How to Win the UX War Within Your Organization

May 1st, 2012
Published on
May 1st, 2012

Companies who don’t care about their end user’s experience create equally apathetic products. Although everyone can agree that software should be intuitive, user-friendly, and aesthetically pleasing, many managers aren’t willing to invest the time and resources it takes to build something compelling. A large part of our job as UX advocates, then, is explaining design’s impact on the company as a whole. Determining which battles to win and which battles to lose – even intentionally lose – can help you win the UX war.

A scene from the movie 300

The war within your organization is probably not this obvious.

The nature of the battlefield depends, in part, on your company’s business model. I work in a business-to-business (B2B) organization which means that the products that my employer sells are primarily targeted toward other businesses. Business-to-consumer organizations, on the other hand, sell their products directly to consumers. They can obtain actual feedback from actual users.

In general, B2B organizations don’t receive as much feedback from consumers as business-to-consumer (B2C) organizations. For example, consider point-of-sale (POS) software systems used in restaurants. When selecting POS software, procurement departments for these organizations likely have very different sets of purchasing criteria such as cost, maintenance fees, existing vendor relationships, etc. Usability may not be an important priority when selecting the software outright.

And olde-time cash register

Cash registers are often sold to businesses, not consumers.

The problem here is that cashier feedback is at least two degrees of separation away from those who need it most. Without strong and consistent feedback from end users, it is unlikely the organization designing the POS software will recognize their own problems.

Another challenge that B2B software faces is that new software typically draws inspiration from existing software in the given industry. It is incorrectly assumed that because the current products are “getting the job done,” that they are models to be followed.

Every organization is different. The challenges you face in your company may not be the ones I face in mine. But hopefully my experiences in dealing with some of these complex issues might help you be better prepared for similar situations.

Battles you can (and must) win

In order to make an impact in your organization, there are certain key principles upon which you can’t compromise. Be confident and assertive when dealing with the following issues, but be sensitive to people’s perspectives as well. Remember that you need to build strong relationships with stakeholders now to support your cause in the future. As Howard W.Newton once said: Tact is the art of making a point without making an enemy.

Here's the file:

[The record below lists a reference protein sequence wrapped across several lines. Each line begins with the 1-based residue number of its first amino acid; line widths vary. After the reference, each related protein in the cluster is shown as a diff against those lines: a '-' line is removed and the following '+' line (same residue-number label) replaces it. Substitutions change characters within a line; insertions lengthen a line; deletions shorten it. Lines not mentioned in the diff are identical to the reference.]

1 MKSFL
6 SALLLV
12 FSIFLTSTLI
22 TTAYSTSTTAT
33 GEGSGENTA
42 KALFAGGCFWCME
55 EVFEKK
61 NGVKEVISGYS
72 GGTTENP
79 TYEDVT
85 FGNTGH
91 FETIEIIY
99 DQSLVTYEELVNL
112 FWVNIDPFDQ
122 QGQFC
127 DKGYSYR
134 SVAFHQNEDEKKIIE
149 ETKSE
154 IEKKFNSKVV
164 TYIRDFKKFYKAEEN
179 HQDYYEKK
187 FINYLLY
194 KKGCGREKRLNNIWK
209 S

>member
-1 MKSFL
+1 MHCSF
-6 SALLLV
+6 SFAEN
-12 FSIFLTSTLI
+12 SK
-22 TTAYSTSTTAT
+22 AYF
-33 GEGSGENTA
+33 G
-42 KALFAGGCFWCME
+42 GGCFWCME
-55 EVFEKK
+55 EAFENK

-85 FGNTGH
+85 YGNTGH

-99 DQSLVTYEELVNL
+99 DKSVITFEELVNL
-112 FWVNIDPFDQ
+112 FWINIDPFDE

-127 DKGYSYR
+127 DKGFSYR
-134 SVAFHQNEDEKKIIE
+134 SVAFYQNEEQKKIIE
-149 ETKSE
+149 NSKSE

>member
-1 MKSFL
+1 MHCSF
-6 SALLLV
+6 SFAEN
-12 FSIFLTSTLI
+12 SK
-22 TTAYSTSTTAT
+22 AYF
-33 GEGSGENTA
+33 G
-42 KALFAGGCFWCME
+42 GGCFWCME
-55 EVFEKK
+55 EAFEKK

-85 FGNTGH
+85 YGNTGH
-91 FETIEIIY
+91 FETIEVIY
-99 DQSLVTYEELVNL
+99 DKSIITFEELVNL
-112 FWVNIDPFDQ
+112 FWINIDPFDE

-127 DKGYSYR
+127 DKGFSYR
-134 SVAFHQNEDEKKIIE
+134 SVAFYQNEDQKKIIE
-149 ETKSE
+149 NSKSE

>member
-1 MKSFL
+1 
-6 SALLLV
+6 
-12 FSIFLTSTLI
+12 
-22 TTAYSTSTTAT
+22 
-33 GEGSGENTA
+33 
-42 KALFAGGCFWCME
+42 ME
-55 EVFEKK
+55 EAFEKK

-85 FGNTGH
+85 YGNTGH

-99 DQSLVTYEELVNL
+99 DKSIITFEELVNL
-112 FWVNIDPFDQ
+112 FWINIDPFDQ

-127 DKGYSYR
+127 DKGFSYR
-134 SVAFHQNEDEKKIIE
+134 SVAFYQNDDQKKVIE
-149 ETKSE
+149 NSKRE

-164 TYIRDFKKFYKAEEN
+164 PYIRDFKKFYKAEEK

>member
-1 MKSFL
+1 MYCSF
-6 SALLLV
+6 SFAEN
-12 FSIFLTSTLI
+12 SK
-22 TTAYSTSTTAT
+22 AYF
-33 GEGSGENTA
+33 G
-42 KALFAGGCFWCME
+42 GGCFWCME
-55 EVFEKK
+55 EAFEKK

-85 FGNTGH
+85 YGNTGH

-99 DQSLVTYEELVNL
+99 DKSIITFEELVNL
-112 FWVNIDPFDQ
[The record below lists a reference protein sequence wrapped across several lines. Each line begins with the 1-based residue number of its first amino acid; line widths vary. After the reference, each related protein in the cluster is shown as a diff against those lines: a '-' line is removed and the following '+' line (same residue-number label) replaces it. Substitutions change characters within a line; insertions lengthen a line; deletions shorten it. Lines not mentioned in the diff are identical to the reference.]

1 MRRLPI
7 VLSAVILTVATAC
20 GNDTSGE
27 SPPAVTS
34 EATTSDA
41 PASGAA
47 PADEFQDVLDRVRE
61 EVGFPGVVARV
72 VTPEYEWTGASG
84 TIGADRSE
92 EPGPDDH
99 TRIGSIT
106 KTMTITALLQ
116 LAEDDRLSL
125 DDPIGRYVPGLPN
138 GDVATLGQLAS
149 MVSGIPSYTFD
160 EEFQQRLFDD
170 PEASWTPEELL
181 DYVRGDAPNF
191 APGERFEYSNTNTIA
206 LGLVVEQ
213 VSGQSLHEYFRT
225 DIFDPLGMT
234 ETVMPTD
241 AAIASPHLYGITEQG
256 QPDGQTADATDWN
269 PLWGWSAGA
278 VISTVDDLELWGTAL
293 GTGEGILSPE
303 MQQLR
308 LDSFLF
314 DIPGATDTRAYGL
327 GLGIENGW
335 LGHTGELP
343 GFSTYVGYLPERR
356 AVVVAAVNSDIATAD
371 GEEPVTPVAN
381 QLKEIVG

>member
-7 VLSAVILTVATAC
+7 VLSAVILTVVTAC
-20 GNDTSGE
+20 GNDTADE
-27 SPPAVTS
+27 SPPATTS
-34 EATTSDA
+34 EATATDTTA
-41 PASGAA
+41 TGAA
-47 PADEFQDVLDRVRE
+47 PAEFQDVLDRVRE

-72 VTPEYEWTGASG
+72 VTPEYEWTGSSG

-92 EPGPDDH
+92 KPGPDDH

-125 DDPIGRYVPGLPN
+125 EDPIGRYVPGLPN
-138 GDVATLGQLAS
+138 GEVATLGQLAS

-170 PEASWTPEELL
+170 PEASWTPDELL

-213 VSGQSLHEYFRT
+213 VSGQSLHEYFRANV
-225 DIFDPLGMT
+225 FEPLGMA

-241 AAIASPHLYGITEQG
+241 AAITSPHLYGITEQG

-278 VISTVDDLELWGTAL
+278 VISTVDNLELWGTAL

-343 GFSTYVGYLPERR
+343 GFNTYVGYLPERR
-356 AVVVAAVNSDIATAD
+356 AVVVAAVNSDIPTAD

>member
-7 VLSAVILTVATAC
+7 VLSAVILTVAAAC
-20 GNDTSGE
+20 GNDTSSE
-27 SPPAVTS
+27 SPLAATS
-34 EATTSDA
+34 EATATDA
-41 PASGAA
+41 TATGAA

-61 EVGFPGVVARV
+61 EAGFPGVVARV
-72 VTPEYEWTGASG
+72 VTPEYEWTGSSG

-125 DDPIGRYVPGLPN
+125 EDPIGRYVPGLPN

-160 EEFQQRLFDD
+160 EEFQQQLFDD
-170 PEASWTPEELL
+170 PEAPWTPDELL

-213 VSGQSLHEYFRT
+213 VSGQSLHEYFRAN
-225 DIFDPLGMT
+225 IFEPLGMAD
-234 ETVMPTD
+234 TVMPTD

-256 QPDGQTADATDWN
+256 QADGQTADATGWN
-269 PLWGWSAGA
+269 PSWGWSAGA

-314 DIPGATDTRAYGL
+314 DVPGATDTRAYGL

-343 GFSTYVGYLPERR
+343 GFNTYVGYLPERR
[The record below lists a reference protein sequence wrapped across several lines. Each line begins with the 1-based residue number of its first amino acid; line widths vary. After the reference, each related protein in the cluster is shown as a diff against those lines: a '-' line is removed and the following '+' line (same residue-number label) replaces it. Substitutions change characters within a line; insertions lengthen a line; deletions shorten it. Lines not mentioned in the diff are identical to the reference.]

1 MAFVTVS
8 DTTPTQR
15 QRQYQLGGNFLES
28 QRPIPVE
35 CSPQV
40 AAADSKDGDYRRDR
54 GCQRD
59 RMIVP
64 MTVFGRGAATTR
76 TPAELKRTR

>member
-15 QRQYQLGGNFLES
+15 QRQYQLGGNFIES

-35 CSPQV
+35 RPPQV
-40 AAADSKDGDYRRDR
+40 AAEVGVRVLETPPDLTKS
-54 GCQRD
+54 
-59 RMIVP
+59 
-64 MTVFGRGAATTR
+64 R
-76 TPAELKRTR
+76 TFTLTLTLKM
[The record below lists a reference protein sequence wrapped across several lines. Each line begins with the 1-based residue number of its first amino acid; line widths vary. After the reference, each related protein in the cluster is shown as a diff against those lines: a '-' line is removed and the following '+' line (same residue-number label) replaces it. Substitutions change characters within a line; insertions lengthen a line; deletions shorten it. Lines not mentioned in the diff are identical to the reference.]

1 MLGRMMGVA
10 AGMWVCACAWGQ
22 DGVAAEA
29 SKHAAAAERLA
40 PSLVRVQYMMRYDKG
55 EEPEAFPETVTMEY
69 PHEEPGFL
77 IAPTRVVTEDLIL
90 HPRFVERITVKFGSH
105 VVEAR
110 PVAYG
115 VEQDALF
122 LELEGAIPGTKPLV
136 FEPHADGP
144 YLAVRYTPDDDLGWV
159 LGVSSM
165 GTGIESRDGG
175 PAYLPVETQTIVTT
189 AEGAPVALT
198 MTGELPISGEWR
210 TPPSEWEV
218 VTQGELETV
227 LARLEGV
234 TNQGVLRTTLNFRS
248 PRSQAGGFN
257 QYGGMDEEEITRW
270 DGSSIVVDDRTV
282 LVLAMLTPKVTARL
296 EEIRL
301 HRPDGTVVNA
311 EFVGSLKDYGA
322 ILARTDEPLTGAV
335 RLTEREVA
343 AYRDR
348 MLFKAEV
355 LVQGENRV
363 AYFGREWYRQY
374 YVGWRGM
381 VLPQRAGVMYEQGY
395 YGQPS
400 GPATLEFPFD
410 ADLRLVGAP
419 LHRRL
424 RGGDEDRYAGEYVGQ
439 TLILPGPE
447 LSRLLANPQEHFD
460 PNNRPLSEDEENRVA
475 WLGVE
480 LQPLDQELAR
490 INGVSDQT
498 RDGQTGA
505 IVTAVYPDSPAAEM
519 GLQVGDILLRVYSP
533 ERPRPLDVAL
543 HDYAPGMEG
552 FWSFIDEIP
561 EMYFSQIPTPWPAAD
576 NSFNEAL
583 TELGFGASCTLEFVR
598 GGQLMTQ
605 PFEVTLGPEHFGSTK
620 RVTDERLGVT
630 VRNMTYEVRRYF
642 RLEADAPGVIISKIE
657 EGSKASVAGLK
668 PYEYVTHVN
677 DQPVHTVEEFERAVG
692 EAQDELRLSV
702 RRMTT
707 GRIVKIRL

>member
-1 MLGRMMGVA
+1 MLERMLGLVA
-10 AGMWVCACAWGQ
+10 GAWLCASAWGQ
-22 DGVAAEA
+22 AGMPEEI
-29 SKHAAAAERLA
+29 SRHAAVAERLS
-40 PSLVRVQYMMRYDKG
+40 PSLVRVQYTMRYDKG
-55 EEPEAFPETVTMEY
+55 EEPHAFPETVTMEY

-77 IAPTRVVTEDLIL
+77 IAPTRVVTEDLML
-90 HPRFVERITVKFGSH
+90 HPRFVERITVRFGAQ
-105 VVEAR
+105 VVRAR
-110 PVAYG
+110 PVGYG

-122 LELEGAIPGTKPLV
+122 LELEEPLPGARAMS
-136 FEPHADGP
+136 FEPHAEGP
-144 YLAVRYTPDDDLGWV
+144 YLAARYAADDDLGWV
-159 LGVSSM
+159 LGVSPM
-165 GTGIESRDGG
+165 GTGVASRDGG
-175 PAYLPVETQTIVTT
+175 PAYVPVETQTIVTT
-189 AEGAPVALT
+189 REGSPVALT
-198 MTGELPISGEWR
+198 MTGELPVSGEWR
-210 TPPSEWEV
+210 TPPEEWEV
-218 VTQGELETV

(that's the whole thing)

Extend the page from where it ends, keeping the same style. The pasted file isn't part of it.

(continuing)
Convince stakeholders that the problem exists

Sometimes business stakeholders are completely unaware of the issues that exist with their application’s user experience. Maybe nobody explained the application’s problems to them in detail. Or maybe someone did but it wasn’t very convincing or the consequences were not well understood.

One surefire way to prove a problem exists is to record users while they use the application. This technique allows candid feedback from the users, as you can see how they use the application first hand. Sometimes the results may surprise you.

If the user takes a different route – to go to a given page or to complete a certain action – instead of following the designed workflow, analyze why the user chose to take this path. Was the existing workflow not obvious? Was it cumbersome? Was it just easier to do it this way? The answers to these questions will help you gain insight into your users’ behavior & expectations. Some popular tools that can help capture this kind of feedback are Jing, Screenpresso, CamStudio, and Silverback.

Next, get the project team – including all stakeholders – in the same room and play the recorded user sessions. As a group, take note of various usability issues. What do they struggle with? Where do they make the most errors? Do they find the workflow confusing? Documenting even the most mundane problems in an application can get your stakeholders to pay attention to the application’s user experience.

Coming up with an agreeable solution

So you have demonstrated the problem exists; now prove a solution exists. Again, you cannot compromise here. Pick a specific part of the application that needs a makeover and build a high–fidelity prototype to demonstrate how it could be better. Be sure to communicate the difference between the complexity of the existing design and the simplicity of your new design. Some of the popular tools that can help in this area include: Balsamiq, Mockingbird, MS Sketchflow, MS Visio, and Hotgloo.

A wireframe

Help stakeholders visualize your solution by wireframing it.

Next, see if your end users like your redesign. The last thing you want is to get approval on a design that your end users don’t really care for! If possible, talk to a user or two to see what they think of your design and refine it as necessary.

Finally, present it to the team. This is a much better way to show the stakeholders how things can be improved from the current design and thus, get their buy-in easily.

Garnering support from the sales & support teams